Photo Credit: Matty Stern / US Embassy
US Ambassador to Israel David Friedman speaks during the 16th anniversary memorial ceremony for the victims of 9/11 attacks in a memorial monument in the Jerusalem Hills

U.S. Ambassador to the State of Israel David M. Friedman had strong words of support for the Israeli settlement enterprise on Thursday (Sept. 28) in an exclusive interview with Yaakov Eilon of the Hebrew-language Walla! news outlet. But he tempered that message with the pragmatic fact that Israeli communities comprise a very small percentage of the actual land mass of Judea and Samaria.

“I think the settlements are part of Israel,” he said. “I think that was always the expectation when [United Nations Security Council] Resolution 242 was adopted in 1967. . . It was and remains today the only substantive resolution that was agreed to by everybody.


“The idea was that Israel would be entitled to secure borders,” he said. “The existing borders, the ‘1967 borders’ were viewed by everybody as not secure, so Israel would retain a meaningful portion of the West Bank and it would return that which it didn’t need for peace and security.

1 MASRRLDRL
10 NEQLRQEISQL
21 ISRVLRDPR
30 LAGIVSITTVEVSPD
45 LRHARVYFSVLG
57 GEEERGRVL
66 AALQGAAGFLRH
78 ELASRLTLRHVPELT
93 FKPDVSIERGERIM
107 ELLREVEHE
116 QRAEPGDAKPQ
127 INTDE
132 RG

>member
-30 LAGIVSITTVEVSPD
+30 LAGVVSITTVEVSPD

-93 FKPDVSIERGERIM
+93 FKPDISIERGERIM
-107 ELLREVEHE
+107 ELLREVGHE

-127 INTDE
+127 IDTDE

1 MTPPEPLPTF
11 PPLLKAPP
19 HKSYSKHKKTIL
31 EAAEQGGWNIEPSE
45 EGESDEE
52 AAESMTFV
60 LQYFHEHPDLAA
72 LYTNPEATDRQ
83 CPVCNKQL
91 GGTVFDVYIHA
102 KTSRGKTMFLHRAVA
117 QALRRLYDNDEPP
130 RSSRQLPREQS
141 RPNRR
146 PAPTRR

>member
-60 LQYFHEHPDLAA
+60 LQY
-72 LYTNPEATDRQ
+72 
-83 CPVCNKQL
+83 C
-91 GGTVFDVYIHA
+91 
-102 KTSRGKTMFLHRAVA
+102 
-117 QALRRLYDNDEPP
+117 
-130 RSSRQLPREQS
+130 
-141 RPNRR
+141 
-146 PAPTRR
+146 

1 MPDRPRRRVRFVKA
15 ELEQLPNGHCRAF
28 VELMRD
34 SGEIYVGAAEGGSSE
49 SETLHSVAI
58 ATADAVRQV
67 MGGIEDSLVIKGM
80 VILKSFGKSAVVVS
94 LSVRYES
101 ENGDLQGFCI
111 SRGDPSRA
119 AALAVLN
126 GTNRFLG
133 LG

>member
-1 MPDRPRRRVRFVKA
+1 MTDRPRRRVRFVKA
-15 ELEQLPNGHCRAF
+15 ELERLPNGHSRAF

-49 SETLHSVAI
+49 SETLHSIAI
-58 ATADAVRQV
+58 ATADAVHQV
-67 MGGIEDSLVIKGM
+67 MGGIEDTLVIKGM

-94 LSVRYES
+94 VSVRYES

“So there was always supposed to be some notion of expansion into the West Bank, but not necessarily expansion into the entire West Bank. And I think that’s exactly what, you know, Israel has done – I mean they’re only occupying two percent of the West Bank. There is important nationalistic, historical, religious significance to those settlements and I think the settlers view themselves as Israelis, and Israel views the settlers as Israelis.”

Walla!: At least part of the settlements will have to go down as part of the deal. True or false?

Ambassador Friedman: “Wait and see.”

Walla!: When should we expect a plan – within months, within years – by the end of the year?

Ambassador Friedman: “I would speculate within months, but we’re not holding ourselves to any hard deadline, we’ll try to get it done right; not done fast.

Walla!: You tell me there’s progress going on.

Ambassador Friedman: “I think so. Yes.”


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Hana Levi Julian is a Middle East news analyst with a degree in Mass Communication and Journalism from Southern Connecticut State University. A past columnist with The Jewish Press and senior editor at Arutz 7, Ms. Julian has written for, and other media outlets, in addition to her years working in broadcast journalism.